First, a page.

Driving in Europe

International driving permits, hiring a car, EU child seat laws and more.

Europe has some of the best public transport in the world, but having your own car is a great way to get off the beaten track and travel on your own schedule.

Car hire

You'll find most of the major international car hire companies in Europe, as well as some local ones. If you're planning on picking up and dropping off in different locations, you're probably best off renting through one of the larger companies. International companies can also be easier to deal with if there's a dispute.

Can I drive a rental car across country borders?

If you're planning to drive a hire car between countries, explain your itinerary when you make your booking enquiry. Most companies allow their cars to be taken across borders, but some will refuse for insurance reasons and many will charge an additional fee. Some companies don't allow their cars on ferries, and some companies have restrictions on driving cars from Western Europe into Eastern Europe.

See our car hire guide for more tips.

Driving in Europe

Which side of the road?

In the UK, Ireland, Cyprus, Malta and Armenia, vehicles drive on the left-hand side of the road. In all other European countries, vehicles drive on the right.

Do I need an international driving permit?

An International Driving Permit is a United Nations-sanctioned translation of your Australian licence into nine different languages.

Many European countries recognise Australian licences, but you'll need an international driving permit for Austria, Greece, France, Italy, Belgium, Spain, Turkey, Armenia, Bulgaria, Slovenia, the Czech Republic, Poland and Romania.

In some other countries it's recommended you carry an international permit, as it may be a requirement to rent a car. 

Where to apply for an international driving permit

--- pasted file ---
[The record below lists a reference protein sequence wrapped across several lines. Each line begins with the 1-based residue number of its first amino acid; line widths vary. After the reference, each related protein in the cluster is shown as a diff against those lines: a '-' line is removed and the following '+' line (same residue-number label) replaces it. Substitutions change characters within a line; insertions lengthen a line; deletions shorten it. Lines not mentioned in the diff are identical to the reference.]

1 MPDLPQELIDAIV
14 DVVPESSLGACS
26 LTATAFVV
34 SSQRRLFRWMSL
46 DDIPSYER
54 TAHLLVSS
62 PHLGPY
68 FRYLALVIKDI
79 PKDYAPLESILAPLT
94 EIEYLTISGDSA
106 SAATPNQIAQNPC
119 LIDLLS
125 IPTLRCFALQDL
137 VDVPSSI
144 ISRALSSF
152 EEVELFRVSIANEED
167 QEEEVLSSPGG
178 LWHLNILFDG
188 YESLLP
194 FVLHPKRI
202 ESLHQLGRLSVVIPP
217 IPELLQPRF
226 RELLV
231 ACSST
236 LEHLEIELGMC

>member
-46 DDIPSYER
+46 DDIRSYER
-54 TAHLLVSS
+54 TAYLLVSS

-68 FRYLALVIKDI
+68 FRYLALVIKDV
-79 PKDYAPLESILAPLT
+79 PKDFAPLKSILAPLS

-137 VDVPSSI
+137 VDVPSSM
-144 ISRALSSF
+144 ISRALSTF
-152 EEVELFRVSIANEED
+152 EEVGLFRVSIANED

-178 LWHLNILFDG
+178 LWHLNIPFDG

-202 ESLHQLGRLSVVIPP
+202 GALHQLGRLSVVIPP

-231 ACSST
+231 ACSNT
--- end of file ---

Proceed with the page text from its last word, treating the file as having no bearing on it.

• New South Wales and Australian Capital Territory - NRMA
  • Queensland - RACQ
  • Victoria - RACV
  • South Australia - RAA
  • Western Australia - RAC
  • Tasmania - RACT
  • Northern Territory - AANT

Apply for your IDP well in advance, as it may take a while to process your application and receive your IDP by mail. If you're in a hurry, applying in person could speed up the process.

Important: You'll still need to take your Australian drivers licence with you overseas. An IDP alone doesn't count as a licence to drive.

An IDP is valid for a year. If you stay in Europe longer than that, you may need a local licence. Some countries require that you get a local translation of your licence sooner than that.

Have you bought insurance yet? Check out our free, comprehensive and independent travel insurance reviews to find out which policy is best for you.

Road rules

Laws vary throughout Europe. The British AA has a list of country-specific road rules.
  • Drink-driving is illegal in all of Europe but the blood alcohol limit varies from 0% to .08%, depending on which country you're in.
  • Almost all European countries prohibit the use of mobile phones, unless hands-free.
  • Under EU law, a seat belt must be worn in any seat fitted with one.
  • Rules about child seats vary, but the law is consistent across EU countries: Children under 135cm tall must use the appropriate restraint (taxis are exempt from this rule).
  • In France, all vehicles must carry a breathalyser. If you rent your car in France, it should be included. If you rent your car in a different country and drive into France, don't worry too much, the French government doesn't enforce fines for non-compliance.
  • Some countries insist that cars carry a safety kit with a high-viz vest and reflective triangle for use at accident sites. Again, this should be included with your rental car.

Tolls and charges

There are plenty of toll roads across Europe so consider an e-tag for your hire car. Some European cities, such as London, Stockholm, Oslo and Bergen, impose a congestion charge to discourage driving in city centres.


Many European cities have pedestrianised city centres and discourage, or even ban, car traffic. The more central the area, the more expensive and hard to come by the parking will be. It's best to leave your car on the outskirts and see the city by foot, bicycle or public transport.

More about Europe